The Case of Kyle Rittenhouse

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Kyle Rittenhouse, an 18-year-old American charged with the killing of two protesters in Kenosha, Wisconsin in 2020 has become an issue for right-wing conservatives and has spurred an ongoing national discussion regarding gun rights, vigilantism and racial justice.

Rittenhouse made his way from Antioch, Illinois, to Kenosha to join an armed citizen patrol protecting local businesses when he later opened fire, killing two and injuring a third individual.

He was born on 3 January 2003

Kyle Rittenhouse was born in Antioch, Illinois on 3 January 2003.

He supported Donald Trump and the pro-police “Blue Lives Matter” movement, as well as taking part in a police cadet program during his teenage years.

Kyle Rittenhouse Net Worth traveled to Kenosha, Wisconsin in 2020 as part of an armed citizen group protecting local businesses during protests following the police shooting of Black man Jacob Blake.

Protests erupted following Blake’s fatal shooting by a white police officer in Kenosha.

Rittenhouse took to armed protesters with an assault rifle and went on a killing spree, shooting dead Joseph Rosenbaum and Anthony Huber while critically injuring Gaige Grosskreutz.

He is 18 years old

Rittenhouse is now 18 years old and was found not guilty in a murder trial that was held last year in Kenosha, Wisconsin. When armed with an AR-15 rifle at 17 he fatally shot Joseph Rosenbaum and Anthony Huber as well as wounding Gaige Grosskreutz during an evening of street protests.

However, prosecutors in Rittenhouse’s trial have struggled to convince jurors that Rittenhouse fired his weapons in self-defense. To do so legally requires them to establish that someone was imminently threatened with death or serious injury from Rittenhouse’s shootings.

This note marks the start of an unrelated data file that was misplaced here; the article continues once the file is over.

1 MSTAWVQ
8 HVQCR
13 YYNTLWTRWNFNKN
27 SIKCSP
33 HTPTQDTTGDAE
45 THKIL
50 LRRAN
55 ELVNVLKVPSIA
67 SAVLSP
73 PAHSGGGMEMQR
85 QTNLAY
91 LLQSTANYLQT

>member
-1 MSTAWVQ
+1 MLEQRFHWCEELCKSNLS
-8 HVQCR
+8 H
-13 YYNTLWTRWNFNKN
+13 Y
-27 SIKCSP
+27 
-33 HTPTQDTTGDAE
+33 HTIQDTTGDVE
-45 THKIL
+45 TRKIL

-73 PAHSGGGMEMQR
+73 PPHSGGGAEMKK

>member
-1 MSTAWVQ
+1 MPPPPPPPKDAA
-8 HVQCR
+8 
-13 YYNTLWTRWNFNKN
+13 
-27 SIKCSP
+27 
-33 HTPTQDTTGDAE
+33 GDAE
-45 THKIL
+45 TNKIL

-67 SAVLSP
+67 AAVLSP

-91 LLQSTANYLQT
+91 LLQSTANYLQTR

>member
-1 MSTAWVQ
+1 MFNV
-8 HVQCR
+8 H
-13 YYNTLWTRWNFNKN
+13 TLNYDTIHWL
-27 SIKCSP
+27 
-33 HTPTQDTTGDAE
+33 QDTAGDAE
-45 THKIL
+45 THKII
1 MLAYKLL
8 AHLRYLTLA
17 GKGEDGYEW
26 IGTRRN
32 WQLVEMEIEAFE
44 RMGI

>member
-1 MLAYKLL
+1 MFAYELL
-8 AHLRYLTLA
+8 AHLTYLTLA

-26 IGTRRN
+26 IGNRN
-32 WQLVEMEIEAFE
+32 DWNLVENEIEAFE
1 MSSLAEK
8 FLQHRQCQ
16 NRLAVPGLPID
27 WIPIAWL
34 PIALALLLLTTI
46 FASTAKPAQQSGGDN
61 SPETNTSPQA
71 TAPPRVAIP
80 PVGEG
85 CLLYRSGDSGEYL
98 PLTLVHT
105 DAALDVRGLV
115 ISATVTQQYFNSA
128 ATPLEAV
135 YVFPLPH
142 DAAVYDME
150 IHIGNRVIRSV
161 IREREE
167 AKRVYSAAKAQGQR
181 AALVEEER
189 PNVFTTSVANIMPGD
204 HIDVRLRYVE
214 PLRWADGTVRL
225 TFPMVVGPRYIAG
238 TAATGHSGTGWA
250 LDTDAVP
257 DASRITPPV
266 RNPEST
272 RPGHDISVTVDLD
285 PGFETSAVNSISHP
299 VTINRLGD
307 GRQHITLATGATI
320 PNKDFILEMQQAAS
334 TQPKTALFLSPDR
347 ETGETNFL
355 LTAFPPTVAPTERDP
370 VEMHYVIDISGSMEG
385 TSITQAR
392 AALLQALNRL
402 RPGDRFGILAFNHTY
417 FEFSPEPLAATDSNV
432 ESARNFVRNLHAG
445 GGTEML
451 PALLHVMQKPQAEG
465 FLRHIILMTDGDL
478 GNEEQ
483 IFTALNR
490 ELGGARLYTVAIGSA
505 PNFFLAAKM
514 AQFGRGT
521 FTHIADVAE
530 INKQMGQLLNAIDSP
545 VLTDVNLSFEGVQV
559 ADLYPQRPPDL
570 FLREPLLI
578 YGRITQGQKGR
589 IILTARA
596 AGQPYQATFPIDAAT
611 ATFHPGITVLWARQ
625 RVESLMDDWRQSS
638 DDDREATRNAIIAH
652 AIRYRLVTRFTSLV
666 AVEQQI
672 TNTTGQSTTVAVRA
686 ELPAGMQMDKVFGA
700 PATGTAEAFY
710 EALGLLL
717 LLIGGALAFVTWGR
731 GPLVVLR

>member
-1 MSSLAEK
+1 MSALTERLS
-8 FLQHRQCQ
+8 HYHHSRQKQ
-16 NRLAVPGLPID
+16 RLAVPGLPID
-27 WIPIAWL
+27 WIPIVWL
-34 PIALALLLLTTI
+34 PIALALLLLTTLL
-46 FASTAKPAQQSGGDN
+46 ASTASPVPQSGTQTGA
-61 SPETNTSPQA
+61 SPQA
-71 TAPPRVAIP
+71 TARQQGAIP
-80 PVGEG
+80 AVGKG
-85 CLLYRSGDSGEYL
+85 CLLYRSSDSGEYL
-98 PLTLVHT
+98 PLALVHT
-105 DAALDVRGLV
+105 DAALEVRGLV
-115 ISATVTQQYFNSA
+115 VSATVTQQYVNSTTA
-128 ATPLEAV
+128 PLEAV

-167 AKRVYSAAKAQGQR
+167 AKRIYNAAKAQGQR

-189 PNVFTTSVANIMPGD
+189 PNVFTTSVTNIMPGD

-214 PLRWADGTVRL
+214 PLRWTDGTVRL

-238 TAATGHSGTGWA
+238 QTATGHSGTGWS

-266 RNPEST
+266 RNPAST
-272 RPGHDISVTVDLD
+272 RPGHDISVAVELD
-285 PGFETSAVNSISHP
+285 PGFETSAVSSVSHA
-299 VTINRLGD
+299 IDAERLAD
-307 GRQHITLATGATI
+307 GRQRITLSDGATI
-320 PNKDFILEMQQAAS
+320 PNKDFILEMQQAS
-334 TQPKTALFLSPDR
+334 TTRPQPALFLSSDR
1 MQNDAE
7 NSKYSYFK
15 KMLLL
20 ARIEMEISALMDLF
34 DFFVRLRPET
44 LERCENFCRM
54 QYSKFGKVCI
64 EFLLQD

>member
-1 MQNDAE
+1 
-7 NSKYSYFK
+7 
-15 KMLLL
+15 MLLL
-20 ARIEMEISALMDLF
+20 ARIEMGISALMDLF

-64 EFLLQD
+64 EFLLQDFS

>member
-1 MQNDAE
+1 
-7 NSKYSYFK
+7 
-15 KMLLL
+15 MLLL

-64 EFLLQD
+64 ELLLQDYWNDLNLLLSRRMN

Demonstrating that Rosenbaum posed an imminent threat has been a difficult hurdle for lawyers; they have attempted to persuade a jury that Rosenbaum was indeed an imminent danger on that night.

He is a member of the Blue Lives Matter movement

The Blue Lives Matter movement was launched by law enforcement as an anti-Black Lives Matter response in 2014 in response to criticism about police action during Michael Brown and Eric Garner deaths. It seeks to justify police violence by portraying black men as true perpetrators.

The phrase, “Blue Lives Matter,” is an exaggeration of reality and serves to undermine claims for racial equality, suggesting that respecting black lives requires qualification or compromise.

Due to this rhetorical strategy, “war on police” has become a rallying cry for those offended by suggestions that police be held accountable for killing unarmed black people. Unfortunately, such rhetoric implies a nationwide conflict against black people by predominantly Black aggressors – and therefore makes police vulnerable as a defense force against aggression from black militants.

Kyle Rittenhouse’s 18-year-old white man who shot three men dead during protests in Kenosha, Wisconsin has caused widespread outrage and anxiety – as it recalls similar cases like Darren Wilson and Philando Castile shootings. His trial is also likely to create ripples throughout society at large.

He was acquitted of all charges

Kyle Rittenhouse was charged with shooting two men during a protest in Kenosha last summer; on Friday his charges were all dismissed by a Wisconsin court, marking an end to an emotionally charged legal saga which pitted racial justice, Second Amendment rights and vigilantism against each other.

Defense attorney Mark Richards suggested that Rittenhouse came from Antioch, Illinois, specifically to Kenosha to protect his family and friends from rioters. Rittenhouse testified he had also been helping clean graffiti from high schools prior to the shootings.

At trial, Assistant District Attorney Thomas Binger used evidence from witnesses showing Rittenhouse wheeling around and firing his rifle while Joseph Rosenbaum pursued him to convince jurors he was an active shooter who threatened people with his weapon. They relied heavily on footage captured from bystanders that showed Rittenhouse threatening people with his gun.

Wisconsin law establishes that deadly force may only be used as necessary to prevent imminent death or great bodily harm, so the jury must assess whether Rittenhouse genuinely believed himself to be in imminent danger and whether his perception was objectively reasonable given his circumstances.